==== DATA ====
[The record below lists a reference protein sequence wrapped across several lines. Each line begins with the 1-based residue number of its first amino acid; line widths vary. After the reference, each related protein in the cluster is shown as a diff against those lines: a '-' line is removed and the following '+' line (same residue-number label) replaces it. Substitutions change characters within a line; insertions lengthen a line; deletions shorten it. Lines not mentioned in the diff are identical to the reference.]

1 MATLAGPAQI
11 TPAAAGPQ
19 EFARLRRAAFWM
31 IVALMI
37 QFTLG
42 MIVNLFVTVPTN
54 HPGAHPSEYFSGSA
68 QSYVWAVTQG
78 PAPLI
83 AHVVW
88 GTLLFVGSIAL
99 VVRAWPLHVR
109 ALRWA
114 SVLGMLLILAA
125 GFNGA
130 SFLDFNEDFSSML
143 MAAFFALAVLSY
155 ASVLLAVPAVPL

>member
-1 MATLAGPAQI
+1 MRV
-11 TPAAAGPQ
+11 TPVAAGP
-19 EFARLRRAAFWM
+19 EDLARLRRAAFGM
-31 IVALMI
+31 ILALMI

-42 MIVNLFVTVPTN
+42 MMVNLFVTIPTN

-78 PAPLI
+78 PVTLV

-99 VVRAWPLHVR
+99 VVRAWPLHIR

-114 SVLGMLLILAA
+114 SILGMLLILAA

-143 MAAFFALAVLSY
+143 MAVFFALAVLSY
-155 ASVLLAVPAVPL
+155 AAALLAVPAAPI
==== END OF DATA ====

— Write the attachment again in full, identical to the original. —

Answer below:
[The record below lists a reference protein sequence wrapped across several lines. Each line begins with the 1-based residue number of its first amino acid; line widths vary. After the reference, each related protein in the cluster is shown as a diff against those lines: a '-' line is removed and the following '+' line (same residue-number label) replaces it. Substitutions change characters within a line; insertions lengthen a line; deletions shorten it. Lines not mentioned in the diff are identical to the reference.]

1 MATLAGPAQI
11 TPAAAGPQ
19 EFARLRRAAFWM
31 IVALMI
37 QFTLG
42 MIVNLFVTVPTN
54 HPGAHPSEYFSGSA
68 QSYVWAVTQG
78 PAPLI
83 AHVVW
88 GTLLFVGSIAL
99 VVRAWPLHVR
109 ALRWA
114 SVLGMLLILAA
125 GFNGA
130 SFLDFNEDFSSML
143 MAAFFALAVLSY
155 ASVLLAVPAVPL

>member
-1 MATLAGPAQI
+1 MRV
-11 TPAAAGPQ
+11 TPVAAGP
-19 EFARLRRAAFWM
+19 EDLARLRRAAFGM
-31 IVALMI
+31 ILALMI

-42 MIVNLFVTVPTN
+42 MMVNLFVTIPTN

-78 PAPLI
+78 PVTLV

-99 VVRAWPLHVR
+99 VVRAWPLHIR

-114 SVLGMLLILAA
+114 SILGMLLILAA

-143 MAAFFALAVLSY
+143 MAVFFALAVLSY
-155 ASVLLAVPAVPL
+155 AAALLAVPAAPI